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Zeiss 135mm f2 Apo Sonnar Review

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Zeiss 135mm f2 Apo Sonnar Review

Category: Zeiss Reviews

Posted: 02-28-13 9:32 PM - Views: 49079

By: Zeiss Images

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[size=14]I hate posting this statement. But, some readers expectation leave me no other choice.

This is unscientific,unbiased and purely a personal review. Don't expect pixel peeping, tripod mounted cameras, brick walls (yea, those look really good in your portfolio) , charts or scientific Mumbo Jumbo. This review is simply from a users point of view and from a picture viewers point of view. If you want to see the other type of reviews, I am sure you can find them.

Quick Update

I had to upload all the previous images again because I noticed that my Light Room exports were set to 60% Image quality.

This morning, I received the new Zeiss 135mm f2 Apo Sonnar from Zeiss for review. As always, unboxing is an exciting event as you look forward to what is in the box. Needless to say, I was not surprised when I opened the box and pulled out the lens. As in the past nothing has changed. Zeiss delivered another lens with the same quality, feel and looks of their other high end lenses. This lens is as solid as they come and when you hold it you feel like you are getting what you paid for. No plastic barrel, or cheesy hollow feel that we are seeing more and more of these days from other manufacturers. It is nice to see that some companies still value quality over cost in order to produce a product worthy of praise.



The 135 Apo Sonnar is very similar in appearance with the 100 f2 Makro Planar with the exception of size. The 135 has a much wider girth than the 100 and coupled with the lens hood, it’s appearance takes on a hefty bold look that would throw a small camera off balance. However, the guts of this lens are a completely different story. This lens is apochromatic and is made of special glass with anomalous partial dispersion.

Wait. What did I just say? Did you understand that? Let’s try it this way. Have you ever seen a picture of tree branches up close or power with a bright background like a nice sunny sky? If you look closely, you will see the edges of the branches or power lines with a very nasty ring around them. Almost as if someone took a purple marker and outlined the edges. Well, this lens is made with that funky name special glass that is designed to eliminate those nasty colorful edges. And guess what. It does. Simply put, this lens is designed to deliver the best image possible.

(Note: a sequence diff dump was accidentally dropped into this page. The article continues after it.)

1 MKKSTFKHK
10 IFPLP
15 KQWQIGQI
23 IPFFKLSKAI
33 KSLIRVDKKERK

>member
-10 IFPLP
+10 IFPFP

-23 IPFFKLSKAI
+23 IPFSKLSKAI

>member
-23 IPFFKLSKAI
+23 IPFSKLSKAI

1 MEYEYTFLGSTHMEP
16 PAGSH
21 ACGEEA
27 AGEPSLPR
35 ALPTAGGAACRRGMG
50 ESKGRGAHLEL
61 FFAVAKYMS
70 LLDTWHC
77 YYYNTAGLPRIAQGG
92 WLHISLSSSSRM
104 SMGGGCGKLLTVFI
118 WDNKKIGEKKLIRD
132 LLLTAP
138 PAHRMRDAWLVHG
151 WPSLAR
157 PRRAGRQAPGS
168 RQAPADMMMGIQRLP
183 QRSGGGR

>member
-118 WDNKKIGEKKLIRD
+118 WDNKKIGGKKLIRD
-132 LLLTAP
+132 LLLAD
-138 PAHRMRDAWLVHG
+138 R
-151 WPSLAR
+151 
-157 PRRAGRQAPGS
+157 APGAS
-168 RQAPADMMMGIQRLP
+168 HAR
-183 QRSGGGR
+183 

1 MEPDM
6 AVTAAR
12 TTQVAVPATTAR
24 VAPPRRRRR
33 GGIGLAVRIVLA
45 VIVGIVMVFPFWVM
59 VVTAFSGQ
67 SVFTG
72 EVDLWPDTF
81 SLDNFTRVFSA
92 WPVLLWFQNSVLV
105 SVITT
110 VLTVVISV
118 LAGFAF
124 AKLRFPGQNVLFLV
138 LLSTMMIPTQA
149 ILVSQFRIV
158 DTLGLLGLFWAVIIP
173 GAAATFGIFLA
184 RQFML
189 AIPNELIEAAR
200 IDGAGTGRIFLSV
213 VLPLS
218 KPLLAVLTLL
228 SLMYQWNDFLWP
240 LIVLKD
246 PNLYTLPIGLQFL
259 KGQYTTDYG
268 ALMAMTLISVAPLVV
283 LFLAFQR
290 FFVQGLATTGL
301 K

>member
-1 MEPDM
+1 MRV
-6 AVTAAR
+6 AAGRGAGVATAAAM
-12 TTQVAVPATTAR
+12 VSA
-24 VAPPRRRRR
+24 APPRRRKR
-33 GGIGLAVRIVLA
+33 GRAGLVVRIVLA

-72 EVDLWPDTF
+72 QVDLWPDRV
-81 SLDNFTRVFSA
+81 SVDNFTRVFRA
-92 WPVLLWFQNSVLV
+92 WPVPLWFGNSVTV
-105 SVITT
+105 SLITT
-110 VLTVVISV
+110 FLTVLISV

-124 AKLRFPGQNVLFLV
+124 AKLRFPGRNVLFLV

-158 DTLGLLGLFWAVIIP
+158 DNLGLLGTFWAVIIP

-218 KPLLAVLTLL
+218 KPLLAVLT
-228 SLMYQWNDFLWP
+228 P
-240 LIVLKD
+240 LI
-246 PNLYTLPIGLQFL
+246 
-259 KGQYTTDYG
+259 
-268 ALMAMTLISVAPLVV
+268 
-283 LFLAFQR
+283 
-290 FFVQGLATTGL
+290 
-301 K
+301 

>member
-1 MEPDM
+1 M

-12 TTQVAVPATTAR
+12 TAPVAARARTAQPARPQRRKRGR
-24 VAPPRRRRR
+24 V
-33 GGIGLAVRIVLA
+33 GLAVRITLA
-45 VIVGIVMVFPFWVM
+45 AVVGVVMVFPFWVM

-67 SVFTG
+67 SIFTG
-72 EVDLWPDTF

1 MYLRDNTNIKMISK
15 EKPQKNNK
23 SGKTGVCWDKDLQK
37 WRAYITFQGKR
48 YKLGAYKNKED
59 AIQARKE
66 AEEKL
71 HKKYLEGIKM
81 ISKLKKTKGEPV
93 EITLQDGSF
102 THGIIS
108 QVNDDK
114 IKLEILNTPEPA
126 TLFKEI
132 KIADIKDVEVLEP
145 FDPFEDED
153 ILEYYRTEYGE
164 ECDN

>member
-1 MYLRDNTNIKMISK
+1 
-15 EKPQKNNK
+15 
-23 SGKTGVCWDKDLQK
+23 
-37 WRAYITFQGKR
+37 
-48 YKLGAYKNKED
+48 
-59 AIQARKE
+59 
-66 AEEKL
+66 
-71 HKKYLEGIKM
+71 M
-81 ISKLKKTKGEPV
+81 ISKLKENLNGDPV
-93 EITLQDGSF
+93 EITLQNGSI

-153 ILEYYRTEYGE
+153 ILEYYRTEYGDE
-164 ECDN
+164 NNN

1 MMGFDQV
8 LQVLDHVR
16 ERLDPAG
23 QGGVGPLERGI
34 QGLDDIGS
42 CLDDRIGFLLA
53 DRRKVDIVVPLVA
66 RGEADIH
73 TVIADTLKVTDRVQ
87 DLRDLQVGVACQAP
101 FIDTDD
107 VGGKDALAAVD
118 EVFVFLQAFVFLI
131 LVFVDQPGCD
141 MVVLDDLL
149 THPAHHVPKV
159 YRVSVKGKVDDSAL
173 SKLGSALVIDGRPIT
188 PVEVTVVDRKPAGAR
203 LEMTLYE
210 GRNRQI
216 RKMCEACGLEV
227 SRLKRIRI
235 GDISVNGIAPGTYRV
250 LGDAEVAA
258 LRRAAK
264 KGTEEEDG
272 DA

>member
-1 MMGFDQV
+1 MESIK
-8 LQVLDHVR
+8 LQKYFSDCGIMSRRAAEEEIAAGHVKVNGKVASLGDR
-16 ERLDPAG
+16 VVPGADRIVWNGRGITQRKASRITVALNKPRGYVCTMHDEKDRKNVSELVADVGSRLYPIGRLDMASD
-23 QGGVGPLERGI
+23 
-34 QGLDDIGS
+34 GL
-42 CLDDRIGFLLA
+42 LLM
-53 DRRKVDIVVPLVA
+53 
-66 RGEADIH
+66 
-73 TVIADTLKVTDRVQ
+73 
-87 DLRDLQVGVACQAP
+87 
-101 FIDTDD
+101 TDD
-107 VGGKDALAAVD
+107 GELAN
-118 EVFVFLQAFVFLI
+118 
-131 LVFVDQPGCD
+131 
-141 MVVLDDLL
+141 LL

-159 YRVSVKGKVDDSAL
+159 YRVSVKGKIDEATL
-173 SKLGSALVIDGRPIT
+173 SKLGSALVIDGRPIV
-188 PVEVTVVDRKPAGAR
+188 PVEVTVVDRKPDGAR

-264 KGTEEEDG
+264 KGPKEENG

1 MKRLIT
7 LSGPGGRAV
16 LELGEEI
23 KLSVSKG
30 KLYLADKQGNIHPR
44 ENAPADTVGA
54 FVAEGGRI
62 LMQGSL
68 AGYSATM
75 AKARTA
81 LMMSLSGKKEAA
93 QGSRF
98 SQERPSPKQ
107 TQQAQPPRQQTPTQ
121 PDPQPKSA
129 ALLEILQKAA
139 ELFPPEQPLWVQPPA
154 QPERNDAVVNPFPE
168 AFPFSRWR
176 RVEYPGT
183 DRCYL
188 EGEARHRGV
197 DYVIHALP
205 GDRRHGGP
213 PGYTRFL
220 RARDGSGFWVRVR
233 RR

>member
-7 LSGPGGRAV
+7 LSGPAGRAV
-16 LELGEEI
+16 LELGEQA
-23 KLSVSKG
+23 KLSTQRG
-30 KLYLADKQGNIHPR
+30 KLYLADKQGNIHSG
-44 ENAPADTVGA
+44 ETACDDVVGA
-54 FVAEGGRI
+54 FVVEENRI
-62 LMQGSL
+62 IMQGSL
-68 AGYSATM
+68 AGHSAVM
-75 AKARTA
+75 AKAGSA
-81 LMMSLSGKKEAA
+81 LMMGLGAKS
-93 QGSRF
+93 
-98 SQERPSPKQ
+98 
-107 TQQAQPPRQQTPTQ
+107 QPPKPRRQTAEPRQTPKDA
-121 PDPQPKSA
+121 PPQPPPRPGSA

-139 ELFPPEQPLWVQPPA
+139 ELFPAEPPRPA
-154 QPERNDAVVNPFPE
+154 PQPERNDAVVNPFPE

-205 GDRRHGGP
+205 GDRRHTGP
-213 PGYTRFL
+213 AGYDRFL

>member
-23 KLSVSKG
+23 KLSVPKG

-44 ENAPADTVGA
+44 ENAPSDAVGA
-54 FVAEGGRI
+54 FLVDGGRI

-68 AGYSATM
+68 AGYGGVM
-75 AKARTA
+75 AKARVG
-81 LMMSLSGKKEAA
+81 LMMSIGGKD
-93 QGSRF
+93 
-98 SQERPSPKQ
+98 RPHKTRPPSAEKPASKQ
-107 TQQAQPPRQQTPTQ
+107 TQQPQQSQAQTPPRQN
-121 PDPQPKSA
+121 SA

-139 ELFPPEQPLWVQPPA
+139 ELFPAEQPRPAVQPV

Here is an example from today in poor lighting conditions.

The full frame shot:


The 100% crop


Below is an example of a bad lens.
This is NOT from the Zeiss lens ! This is just to show what the bad CA looks like.



[size=16]Again, the above sample with purple fringe is NOT from the Zeiss lens[/size]


See the MTF charts here



Enough with the tech stuff. Let’s look at this from a user’s point of view. First things first. Since this lens is on loan to me, I stuck a Heliopan UV filter on the front to protect it. It just so happened I had a 77mm filter handy. What are the odds of that? Also, my short disclaimer. I am without a doubt a genuine Zeiss Fan Boy. However, don’t be fooled. Although I love the Zeiss brand, I am not married to it and do have other preferences. For example, my 50mm prime is a manual focus Nikon AIS which is a wonderful lens and has been reliable and loyal since the 1980’s. So with that out of the way let move on.


This lens feels wonderful in my hands. I am 6’2” and have large hands and the size of this lens fits my hands perfectly. It is solid and heavy but not too heavy. With the lens set at infinity, it measures approximately 4 inches from the camera to the front. Add the lens hood and you lens grows like Pinocchio’s nose by another 2 ¾ “. Although not huge, definitely is large and chances are that if it’s not sunny I won’t be using the hood. Lucky for me, I live in one of the most miserable parts of the country where we get 9 months of rain, 1 month of full overcast and 2 months of Sun. I knew eventually there would be a payoff to this God forsaken miserable weather of the Pacific Northwest. You see, now I don’t need the lens hood.